Maybe she needs smaller doses of "challenge" right now, in more controlled settings. What does her therapist think about your idea?

On Oct 1, 2006

My goodness! You are all offering me so much to think about.

Overall, I actually feel very confident that should we decide to homeschool that we will be giving our daughter an awesome opportunity to thrive and show just what she is capable of! Right now, she is not able to do much except play constant catch-up; feel self-conscious going back into the class every few days when projects have progressed far beyond where they were when she left; and be overwhelmed and illequipped for the constant changing social dynamics that occur, especially among the girls.

I do admit I am not an educator, but my family takes education extremely serioulsy. Both my husband and I are attorneys so our daughter has been rasied in an environment where she knows higher education is expected and that advocating for others as well as self-advocacy are very important.

But--yes, I am scared there would be things I could not explain--but this already happens!.. and the teachers do not sit and explain the concepts she has missed--they are too busy, and rightly so, moving along with the class. We live in one of the top rated public school systems in the county--we are blessed, but if she can't show what she is made of in that environment--I truly cannot believe I am being a good parent or a good educator if I let her struggle constantly to just accept being mediocre because of her illnesses. I know we would find a program that helps us and we would hire tutors as we already have done if we could not explain things properly. BAsically, whatever our daughter needs, we will get it so she can overcome obstacles--not sit back and meekly feel she is a "sickly" child.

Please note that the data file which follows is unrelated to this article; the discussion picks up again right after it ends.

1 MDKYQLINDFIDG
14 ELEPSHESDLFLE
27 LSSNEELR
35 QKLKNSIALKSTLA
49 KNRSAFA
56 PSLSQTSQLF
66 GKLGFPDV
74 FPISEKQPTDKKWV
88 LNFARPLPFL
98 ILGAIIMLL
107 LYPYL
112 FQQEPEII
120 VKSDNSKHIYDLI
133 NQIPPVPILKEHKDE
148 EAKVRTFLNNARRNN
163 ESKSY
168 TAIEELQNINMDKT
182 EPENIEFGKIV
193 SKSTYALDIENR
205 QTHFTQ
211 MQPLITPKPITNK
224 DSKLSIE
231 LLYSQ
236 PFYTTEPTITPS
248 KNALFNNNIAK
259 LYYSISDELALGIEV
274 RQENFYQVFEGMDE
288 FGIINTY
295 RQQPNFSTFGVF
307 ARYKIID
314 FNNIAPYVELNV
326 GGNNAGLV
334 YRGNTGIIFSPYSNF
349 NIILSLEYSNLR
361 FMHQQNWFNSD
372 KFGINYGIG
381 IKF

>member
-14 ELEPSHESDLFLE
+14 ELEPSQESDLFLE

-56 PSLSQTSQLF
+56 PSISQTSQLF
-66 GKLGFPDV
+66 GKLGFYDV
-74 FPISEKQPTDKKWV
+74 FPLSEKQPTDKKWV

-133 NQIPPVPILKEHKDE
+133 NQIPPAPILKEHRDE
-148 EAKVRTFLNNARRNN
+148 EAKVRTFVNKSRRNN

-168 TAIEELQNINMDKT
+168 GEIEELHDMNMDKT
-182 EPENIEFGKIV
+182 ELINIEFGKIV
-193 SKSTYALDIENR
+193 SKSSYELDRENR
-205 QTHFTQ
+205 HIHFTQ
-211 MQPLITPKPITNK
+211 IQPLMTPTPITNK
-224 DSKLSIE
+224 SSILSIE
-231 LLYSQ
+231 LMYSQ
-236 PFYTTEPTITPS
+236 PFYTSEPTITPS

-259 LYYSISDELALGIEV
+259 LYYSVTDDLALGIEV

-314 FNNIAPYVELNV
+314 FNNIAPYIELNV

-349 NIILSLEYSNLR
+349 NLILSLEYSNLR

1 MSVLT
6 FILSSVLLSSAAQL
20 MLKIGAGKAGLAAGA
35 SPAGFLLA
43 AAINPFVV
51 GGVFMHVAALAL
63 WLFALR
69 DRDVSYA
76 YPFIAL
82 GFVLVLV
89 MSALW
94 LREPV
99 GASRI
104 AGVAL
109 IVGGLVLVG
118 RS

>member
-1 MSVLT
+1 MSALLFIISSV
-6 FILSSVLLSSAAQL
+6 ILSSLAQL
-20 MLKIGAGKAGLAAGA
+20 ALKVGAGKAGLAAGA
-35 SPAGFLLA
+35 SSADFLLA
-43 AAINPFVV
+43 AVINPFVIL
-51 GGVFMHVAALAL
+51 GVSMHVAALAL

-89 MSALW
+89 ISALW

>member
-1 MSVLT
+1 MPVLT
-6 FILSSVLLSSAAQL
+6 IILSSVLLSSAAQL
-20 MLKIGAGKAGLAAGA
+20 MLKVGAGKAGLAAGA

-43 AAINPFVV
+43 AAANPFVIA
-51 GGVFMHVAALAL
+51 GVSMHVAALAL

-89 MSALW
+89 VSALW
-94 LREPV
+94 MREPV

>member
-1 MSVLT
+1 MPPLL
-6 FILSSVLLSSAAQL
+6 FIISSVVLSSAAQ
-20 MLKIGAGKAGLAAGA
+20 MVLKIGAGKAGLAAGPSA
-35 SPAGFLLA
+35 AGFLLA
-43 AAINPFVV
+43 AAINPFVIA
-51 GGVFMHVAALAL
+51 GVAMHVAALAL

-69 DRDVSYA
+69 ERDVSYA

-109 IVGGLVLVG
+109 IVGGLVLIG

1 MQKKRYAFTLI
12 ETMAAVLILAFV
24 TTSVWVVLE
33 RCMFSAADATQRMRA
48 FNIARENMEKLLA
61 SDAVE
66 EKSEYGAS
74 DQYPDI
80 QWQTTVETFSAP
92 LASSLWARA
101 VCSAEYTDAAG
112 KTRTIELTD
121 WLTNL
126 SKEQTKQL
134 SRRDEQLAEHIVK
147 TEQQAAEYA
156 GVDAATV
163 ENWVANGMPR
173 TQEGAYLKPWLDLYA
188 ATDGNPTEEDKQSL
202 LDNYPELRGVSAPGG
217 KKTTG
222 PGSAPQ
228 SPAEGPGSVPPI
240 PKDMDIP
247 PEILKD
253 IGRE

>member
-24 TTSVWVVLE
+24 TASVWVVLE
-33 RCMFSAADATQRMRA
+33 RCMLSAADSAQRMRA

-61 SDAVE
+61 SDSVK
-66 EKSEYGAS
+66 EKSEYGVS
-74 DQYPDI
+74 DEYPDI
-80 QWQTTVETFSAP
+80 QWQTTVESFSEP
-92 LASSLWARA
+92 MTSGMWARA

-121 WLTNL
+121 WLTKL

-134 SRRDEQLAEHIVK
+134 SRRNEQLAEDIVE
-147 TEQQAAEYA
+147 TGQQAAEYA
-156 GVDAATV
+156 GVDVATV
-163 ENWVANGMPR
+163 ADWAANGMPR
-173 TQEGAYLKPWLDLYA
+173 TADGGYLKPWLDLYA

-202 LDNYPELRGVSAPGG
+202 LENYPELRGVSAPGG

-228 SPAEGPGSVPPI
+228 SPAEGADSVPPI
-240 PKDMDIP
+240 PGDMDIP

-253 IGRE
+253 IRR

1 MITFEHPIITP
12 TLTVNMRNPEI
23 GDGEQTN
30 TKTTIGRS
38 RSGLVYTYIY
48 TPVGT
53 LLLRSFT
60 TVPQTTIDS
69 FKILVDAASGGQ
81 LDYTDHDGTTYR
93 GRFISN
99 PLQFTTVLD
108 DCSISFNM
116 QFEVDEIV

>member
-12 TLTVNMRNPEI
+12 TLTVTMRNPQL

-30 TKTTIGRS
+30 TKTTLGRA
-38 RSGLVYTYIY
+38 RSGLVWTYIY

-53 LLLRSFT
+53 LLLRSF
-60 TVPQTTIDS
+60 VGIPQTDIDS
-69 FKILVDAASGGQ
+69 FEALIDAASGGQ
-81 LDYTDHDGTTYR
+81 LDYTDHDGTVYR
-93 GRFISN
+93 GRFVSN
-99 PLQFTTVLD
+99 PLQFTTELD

As to the anxiety---it does not exist in a bubble--so many issues cloud the anxiety: underlying medical issues coupled with anxiety and now a somatic response (panic) that she needs to be medicated to control--all because she is afraid that she will eat soemthing that could send her back to the hopsital. We firmly believe our daughter needs to learn how to work through these issues, but she is only 9 year old. She is getting the medical help she needs to do this--through counseling support and meds--but this is incredibly overwhelming for a 9 year old--I am in my 40's and sometimes I feel I cannot cope with it all! I do not think we would be sending her a message that she cannot overcome obstacles if we were to decide on homeschooling. RAther, I firmly belive she would know that we are committed to making sure she has every opportunity available to her to allow her to become a strong student & strong person and a student capable of excelling so much more by taking her time, doing work when she is well and at the pace she needs to do so.

Both my husband and I are extremely active in the Food Allergic Community and have shown our daughter the strength in self-advocacy and the importance of making the right choices for yourself --so I do not feel that keeping her home would be coddling her at all. My family is not a passive family that coddles--in fact, some people have told me to stop advocating all the time and working on issues (can't do that--I am a lawyer)--so settling for something less than what you are capable of is just not an option. Nurturing my daughter's strengths, building her self-esteem and helping her learn to overcome her fears and providing a firm, solid education that prepares her for a life of opportunities and experiences is paramount. I am not yet convinced that the school classroom can do this for this child.

So far, the people I am have spoken to who are homeschooling seem to have very socially active, extremly well-adjusted, and very bright children academically. They travel a great deal and use the world as "an oyster" for learning.

I am not sure which way we will go--but having these options available is a very good position to be in.